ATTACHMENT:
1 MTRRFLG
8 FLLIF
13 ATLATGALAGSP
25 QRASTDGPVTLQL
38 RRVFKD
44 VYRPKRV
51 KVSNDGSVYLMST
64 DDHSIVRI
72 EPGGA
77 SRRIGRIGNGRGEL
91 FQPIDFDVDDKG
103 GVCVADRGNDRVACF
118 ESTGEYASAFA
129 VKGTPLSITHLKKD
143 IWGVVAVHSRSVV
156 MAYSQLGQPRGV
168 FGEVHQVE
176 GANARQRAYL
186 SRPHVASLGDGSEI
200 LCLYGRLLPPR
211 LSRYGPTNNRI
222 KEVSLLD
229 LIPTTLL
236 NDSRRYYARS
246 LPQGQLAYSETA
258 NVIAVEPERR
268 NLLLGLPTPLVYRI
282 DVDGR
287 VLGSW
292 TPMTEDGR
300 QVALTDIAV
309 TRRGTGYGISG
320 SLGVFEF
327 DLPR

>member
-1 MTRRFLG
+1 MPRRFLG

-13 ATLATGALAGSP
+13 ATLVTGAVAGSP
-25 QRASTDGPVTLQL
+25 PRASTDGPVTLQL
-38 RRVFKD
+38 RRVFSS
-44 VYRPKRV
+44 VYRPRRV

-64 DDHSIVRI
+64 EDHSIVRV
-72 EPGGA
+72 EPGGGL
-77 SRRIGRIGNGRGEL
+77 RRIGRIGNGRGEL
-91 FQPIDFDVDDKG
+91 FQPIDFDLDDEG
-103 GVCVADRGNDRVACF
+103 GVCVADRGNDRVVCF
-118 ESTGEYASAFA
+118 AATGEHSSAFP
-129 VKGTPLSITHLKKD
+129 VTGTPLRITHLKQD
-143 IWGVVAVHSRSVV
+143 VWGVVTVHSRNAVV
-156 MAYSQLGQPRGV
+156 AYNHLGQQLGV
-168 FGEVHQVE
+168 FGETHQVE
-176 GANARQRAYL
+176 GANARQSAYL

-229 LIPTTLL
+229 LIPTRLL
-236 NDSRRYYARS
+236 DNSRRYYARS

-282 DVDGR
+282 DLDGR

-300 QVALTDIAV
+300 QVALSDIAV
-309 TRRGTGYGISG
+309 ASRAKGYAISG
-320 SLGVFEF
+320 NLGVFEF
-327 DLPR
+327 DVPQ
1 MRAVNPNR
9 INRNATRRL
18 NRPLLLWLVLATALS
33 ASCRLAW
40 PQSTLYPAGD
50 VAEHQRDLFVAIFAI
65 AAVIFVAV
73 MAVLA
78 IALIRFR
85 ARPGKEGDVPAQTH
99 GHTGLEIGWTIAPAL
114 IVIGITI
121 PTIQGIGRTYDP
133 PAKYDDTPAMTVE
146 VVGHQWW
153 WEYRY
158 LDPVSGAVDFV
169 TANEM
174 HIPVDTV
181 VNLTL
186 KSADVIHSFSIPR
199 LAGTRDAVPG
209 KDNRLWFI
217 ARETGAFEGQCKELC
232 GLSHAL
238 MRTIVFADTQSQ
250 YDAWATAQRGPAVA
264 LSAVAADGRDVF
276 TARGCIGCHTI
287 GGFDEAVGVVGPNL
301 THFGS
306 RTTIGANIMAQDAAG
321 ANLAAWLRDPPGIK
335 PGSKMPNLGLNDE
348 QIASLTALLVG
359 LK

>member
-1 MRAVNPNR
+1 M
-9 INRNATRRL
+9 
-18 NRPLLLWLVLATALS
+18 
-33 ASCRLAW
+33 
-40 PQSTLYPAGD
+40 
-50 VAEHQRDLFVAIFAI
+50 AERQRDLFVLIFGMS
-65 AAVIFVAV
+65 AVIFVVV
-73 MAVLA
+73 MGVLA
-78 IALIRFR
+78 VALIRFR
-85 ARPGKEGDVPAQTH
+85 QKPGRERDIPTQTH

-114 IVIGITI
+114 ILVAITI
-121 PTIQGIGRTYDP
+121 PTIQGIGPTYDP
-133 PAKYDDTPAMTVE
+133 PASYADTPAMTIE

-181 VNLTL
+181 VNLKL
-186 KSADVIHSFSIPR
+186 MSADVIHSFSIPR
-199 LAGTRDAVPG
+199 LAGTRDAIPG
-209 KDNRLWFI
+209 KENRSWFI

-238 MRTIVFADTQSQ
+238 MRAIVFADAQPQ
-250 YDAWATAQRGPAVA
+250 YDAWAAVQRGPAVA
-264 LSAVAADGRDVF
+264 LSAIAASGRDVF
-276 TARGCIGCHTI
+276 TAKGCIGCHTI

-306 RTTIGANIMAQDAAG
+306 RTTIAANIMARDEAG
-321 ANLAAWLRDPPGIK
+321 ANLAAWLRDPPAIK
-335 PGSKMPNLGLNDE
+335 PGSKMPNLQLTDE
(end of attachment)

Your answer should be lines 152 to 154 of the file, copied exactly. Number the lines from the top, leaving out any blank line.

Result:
+209 KENRSWFI

-238 MRTIVFADTQSQ
+238 MRAIVFADAQPQ